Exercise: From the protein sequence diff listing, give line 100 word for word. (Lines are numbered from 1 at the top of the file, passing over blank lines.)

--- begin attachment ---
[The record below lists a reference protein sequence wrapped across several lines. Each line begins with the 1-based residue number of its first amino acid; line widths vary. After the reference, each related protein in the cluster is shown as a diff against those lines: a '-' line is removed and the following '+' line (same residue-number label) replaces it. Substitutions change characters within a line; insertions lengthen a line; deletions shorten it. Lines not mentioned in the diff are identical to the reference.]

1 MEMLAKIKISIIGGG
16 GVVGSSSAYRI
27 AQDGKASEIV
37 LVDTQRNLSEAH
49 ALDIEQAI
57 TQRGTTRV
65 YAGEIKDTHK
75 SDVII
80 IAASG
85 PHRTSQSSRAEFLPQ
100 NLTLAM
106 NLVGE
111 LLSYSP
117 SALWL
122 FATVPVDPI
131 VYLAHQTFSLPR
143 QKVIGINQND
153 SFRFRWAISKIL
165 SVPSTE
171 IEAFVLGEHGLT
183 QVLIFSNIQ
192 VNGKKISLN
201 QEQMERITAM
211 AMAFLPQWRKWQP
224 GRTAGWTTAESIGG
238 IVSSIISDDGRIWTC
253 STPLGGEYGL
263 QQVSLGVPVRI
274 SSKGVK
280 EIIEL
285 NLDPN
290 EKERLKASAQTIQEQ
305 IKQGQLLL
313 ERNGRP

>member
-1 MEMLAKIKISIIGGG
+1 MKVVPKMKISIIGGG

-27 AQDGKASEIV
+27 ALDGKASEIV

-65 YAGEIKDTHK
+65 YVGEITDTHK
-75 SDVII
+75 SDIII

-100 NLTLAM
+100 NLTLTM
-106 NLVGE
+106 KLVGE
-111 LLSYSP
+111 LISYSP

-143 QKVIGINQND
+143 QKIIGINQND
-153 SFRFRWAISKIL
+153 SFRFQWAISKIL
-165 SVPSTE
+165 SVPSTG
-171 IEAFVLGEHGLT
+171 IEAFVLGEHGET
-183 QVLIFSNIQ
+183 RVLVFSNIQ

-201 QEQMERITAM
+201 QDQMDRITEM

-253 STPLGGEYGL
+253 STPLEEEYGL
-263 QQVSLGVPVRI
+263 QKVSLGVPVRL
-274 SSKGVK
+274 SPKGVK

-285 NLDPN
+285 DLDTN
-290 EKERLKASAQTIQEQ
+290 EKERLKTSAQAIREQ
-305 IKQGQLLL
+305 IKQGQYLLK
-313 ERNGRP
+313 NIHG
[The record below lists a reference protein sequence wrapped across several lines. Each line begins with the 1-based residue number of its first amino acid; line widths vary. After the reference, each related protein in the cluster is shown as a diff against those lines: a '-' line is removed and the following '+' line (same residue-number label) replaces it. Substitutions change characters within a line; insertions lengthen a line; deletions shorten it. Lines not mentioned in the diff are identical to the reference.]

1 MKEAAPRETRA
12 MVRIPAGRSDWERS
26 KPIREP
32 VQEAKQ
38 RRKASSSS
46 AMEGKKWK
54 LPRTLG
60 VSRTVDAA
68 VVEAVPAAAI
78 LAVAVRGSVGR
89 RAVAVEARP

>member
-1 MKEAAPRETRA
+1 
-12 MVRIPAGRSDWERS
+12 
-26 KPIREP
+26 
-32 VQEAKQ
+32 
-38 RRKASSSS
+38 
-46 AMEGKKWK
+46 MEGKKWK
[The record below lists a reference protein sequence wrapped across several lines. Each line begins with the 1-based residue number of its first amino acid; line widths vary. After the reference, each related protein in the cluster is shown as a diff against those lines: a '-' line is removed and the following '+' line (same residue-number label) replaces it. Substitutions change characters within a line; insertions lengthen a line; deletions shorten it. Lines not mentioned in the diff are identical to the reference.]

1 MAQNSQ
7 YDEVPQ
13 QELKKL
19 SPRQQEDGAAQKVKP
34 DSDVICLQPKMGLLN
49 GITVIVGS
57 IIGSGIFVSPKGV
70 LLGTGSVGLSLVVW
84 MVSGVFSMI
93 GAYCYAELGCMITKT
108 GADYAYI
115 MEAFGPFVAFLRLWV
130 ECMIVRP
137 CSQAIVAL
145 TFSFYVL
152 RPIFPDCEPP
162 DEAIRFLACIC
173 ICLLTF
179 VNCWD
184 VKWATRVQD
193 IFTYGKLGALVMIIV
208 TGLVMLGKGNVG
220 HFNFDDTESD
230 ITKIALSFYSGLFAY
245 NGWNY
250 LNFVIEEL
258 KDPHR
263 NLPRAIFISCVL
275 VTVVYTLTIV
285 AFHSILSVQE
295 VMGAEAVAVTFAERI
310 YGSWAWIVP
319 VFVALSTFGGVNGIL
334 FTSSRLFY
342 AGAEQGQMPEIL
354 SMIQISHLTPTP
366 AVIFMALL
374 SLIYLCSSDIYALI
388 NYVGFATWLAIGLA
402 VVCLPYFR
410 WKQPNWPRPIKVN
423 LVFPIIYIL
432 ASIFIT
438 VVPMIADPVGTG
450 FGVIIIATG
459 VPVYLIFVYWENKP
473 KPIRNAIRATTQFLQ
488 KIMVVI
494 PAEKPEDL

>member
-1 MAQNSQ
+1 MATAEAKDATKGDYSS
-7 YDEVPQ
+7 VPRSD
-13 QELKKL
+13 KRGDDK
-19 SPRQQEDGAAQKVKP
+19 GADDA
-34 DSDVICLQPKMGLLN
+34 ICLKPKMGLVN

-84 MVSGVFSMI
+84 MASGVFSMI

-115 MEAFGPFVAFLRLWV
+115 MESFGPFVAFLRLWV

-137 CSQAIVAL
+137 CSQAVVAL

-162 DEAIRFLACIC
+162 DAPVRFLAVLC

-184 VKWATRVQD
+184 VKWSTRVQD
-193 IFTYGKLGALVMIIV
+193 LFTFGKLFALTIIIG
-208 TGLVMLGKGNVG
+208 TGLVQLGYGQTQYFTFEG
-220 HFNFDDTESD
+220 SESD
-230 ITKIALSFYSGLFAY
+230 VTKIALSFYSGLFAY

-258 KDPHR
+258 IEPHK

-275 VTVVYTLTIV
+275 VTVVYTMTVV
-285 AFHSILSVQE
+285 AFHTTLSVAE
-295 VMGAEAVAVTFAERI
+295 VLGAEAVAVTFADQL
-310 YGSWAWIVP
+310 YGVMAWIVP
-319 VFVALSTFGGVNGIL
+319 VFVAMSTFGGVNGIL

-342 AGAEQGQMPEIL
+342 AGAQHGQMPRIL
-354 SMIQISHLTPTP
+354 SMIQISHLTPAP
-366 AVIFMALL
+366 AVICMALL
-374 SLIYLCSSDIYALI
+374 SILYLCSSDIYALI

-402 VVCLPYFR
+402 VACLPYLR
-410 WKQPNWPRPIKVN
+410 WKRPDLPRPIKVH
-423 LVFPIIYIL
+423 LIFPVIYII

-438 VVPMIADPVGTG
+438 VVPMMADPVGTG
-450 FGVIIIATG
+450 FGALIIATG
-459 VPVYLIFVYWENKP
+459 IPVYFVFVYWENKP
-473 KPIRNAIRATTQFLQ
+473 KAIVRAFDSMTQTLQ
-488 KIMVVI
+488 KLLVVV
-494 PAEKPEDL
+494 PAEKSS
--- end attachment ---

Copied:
-46 AMEGKKWK